Candidates for County Commissioner

Position 2

Timothey L. Dehne – Pacific Green Party: My opponents are both good and decent fellows. I would be happy to invite them to a Sunday brunch.

Jay Dixon – Democrat (incumbent): I do not know my opponents, I have never had a conversation with either of them. So I have no things to say.

Jerry J. Jackson, Sr. – Republican/Independent: His wife Pat is a wonderful person and I’m hoping they enjoy their retirement.

Position 3

Annabelle Jaramillo – Democrat/Independent (incumbent): My opponent and I have politically opposite points of view. She strongly defends her position and stands her ground.

Betsy Close – Republican: She is dedicated to her philosophy of government.

Question 5: iPhone or Android, and why?

Candidates for City Council

Ward 5

Mike Beilstein (incumbent): What?

Kenneth Davidson: Android.

Ward 6

Joel Hirsch (incumbent): I chose my phone carrier based on the socially responsible politics they contribute to. This informed my phone choice. My phone is made of recycled plastic. But I’ll switch from Android to iPhone as soon as I’m eligible.

Steve Redman: I’ve seen the light and am getting an iPhone soon… I’m attracted to the functionality of it. Plus my college-aged daughters, Jessica and Victoria, each have one so they can help out with it. Like the Chinese say “It is better to light a candle than curse the darkness.”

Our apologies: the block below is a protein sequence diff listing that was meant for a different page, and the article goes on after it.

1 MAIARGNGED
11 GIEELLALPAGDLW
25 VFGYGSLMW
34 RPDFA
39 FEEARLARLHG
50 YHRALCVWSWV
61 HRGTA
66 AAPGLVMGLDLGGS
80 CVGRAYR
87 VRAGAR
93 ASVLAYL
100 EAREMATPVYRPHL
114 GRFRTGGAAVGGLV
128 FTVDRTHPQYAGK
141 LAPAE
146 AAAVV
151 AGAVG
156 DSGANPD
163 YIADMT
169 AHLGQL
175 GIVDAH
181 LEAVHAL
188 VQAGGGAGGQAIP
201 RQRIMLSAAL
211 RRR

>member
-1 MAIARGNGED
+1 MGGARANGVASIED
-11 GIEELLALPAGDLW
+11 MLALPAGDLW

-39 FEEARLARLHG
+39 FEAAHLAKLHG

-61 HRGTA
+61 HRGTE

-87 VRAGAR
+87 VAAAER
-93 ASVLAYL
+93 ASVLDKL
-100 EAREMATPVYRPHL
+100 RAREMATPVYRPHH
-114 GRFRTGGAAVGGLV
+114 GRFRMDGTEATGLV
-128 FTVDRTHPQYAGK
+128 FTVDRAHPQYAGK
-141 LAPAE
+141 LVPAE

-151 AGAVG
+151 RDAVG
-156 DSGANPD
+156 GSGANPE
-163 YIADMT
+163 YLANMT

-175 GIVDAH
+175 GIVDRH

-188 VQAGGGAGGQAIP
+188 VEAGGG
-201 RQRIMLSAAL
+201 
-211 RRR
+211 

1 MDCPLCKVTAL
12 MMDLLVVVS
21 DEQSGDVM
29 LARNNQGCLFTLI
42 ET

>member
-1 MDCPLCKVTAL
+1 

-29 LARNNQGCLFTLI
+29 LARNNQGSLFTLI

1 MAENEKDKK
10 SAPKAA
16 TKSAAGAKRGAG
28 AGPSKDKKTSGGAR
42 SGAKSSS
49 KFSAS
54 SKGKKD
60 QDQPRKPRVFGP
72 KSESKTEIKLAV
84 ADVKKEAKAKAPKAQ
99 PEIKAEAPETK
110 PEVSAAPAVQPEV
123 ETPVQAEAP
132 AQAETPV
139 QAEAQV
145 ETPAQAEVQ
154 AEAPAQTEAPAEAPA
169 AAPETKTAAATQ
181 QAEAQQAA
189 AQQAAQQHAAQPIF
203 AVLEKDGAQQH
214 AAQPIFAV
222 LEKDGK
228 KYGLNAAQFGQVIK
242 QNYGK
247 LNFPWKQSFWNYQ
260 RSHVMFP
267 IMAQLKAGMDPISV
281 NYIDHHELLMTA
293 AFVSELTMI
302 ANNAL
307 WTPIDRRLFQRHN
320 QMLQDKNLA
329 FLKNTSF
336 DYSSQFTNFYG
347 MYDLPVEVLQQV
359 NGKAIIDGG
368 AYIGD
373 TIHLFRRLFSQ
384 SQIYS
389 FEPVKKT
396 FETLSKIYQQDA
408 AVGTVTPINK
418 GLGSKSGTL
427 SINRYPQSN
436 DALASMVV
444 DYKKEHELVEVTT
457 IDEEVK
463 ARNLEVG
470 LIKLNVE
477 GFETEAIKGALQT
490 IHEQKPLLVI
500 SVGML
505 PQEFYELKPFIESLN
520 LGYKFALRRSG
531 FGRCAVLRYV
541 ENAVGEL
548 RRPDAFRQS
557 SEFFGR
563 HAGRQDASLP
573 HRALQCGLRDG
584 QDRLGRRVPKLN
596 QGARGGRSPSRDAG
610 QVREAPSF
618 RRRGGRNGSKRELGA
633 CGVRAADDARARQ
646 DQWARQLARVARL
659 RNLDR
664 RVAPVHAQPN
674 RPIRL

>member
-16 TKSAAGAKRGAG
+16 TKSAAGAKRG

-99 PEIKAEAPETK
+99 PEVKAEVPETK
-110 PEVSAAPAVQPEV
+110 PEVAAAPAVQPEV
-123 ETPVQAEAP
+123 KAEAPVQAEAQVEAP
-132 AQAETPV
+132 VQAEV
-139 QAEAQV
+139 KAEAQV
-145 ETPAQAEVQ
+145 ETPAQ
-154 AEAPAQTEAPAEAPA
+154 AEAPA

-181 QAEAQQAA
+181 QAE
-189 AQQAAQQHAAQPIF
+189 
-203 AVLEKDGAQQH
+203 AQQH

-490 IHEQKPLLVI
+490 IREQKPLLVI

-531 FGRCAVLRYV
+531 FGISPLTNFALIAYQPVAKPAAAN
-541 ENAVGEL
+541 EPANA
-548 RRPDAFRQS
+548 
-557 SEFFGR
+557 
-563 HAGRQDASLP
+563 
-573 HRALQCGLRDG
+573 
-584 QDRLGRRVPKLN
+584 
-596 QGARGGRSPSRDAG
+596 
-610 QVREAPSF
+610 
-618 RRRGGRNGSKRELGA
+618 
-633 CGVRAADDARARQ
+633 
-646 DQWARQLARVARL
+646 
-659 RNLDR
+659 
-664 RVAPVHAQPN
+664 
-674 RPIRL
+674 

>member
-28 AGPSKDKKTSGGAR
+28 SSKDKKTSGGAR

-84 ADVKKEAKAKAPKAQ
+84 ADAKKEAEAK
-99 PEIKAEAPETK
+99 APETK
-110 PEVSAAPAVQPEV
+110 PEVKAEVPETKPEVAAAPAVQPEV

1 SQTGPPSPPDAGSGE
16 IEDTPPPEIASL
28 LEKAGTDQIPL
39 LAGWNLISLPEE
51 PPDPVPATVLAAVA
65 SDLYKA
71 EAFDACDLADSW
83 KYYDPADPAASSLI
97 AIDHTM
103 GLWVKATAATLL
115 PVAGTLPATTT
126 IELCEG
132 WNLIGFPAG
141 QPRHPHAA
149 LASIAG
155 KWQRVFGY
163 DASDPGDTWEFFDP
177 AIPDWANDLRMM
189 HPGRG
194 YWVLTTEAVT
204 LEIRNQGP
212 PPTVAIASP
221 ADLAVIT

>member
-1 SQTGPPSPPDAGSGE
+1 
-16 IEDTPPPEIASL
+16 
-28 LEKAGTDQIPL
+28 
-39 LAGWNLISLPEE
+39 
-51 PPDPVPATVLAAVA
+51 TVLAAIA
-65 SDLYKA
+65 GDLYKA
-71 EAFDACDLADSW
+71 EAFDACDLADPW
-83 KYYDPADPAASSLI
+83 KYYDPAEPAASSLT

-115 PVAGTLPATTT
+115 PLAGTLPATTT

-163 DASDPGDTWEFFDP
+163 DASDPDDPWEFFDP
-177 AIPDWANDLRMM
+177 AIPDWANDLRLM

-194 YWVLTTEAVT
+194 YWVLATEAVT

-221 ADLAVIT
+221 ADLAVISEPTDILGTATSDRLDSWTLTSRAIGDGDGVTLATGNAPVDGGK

Ward 7

John H. Detweiler: Neither. I have two PCs of varying capabilities, a laptop, and a smart-enough phone. And, I don’t want to surf the Internet on the fly. Therefore, I don’t need an iPhone or an Android.

Bruce Sorte: Android, yet iPhone would be fine. I prefer visiting or teaching in-person or at least doing so synchronously (e.g. Skype) online. I will not use my Android or computer in Council meetings. I will focus completely on the people who are presenting to fully understand their suggestions or concerns.

Paul Woods: I’m too cheap to own a smartphone, but since I own a Mac I might choose an iPhone. However, I mostly use Linux and open source software personally (the Mac is for the rest of the family), so I would lean more toward Android whose OS is Linux-based.